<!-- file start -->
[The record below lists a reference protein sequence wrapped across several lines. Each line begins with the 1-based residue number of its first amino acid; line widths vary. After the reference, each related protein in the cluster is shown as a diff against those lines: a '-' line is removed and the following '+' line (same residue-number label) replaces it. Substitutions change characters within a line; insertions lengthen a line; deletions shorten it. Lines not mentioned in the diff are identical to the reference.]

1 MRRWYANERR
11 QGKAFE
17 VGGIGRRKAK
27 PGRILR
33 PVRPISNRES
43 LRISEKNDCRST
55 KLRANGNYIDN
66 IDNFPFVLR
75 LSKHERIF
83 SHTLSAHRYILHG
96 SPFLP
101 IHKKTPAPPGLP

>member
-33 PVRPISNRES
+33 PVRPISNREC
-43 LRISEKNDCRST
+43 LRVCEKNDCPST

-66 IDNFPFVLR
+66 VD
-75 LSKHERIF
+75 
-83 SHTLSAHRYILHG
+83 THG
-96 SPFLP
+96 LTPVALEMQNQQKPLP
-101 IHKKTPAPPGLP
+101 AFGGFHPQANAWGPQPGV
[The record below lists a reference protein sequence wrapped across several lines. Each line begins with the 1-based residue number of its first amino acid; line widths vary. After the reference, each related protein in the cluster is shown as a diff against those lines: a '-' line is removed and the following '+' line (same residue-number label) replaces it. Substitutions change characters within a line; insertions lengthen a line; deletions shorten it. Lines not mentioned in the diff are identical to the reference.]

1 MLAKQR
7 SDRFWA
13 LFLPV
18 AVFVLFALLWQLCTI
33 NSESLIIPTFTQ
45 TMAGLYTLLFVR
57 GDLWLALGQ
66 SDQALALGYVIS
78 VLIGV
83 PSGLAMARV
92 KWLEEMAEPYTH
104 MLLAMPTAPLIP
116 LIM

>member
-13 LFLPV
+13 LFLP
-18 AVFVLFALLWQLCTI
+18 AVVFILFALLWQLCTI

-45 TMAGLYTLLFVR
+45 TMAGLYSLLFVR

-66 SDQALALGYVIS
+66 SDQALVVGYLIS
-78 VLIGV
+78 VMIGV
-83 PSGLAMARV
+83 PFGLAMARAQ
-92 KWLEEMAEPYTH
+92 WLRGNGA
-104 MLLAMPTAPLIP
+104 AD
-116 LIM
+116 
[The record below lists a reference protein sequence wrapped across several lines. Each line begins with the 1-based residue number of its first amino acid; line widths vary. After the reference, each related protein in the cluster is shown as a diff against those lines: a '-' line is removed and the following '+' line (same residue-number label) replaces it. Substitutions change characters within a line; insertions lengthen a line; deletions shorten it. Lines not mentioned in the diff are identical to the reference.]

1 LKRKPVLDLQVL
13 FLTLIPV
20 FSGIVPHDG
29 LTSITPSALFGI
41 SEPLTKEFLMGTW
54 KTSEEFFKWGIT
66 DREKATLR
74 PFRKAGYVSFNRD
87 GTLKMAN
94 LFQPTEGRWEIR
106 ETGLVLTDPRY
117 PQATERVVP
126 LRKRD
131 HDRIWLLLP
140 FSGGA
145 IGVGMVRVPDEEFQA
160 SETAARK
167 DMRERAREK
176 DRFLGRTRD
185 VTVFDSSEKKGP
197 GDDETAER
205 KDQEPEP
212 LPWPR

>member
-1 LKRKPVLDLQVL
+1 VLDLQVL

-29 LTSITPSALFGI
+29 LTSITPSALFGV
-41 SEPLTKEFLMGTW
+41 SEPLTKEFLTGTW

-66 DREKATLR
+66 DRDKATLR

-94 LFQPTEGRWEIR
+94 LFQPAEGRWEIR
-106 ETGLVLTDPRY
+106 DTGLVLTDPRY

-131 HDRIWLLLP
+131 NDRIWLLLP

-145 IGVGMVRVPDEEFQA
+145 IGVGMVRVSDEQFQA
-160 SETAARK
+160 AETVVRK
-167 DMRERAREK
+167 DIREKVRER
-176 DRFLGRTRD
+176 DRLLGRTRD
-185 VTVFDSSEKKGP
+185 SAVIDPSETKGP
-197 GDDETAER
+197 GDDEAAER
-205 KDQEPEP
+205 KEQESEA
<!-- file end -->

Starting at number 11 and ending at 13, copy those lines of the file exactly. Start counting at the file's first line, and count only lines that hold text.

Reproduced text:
83 SHTLSAHRYILHG
96 SPFLP
101 IHKKTPAPPGLP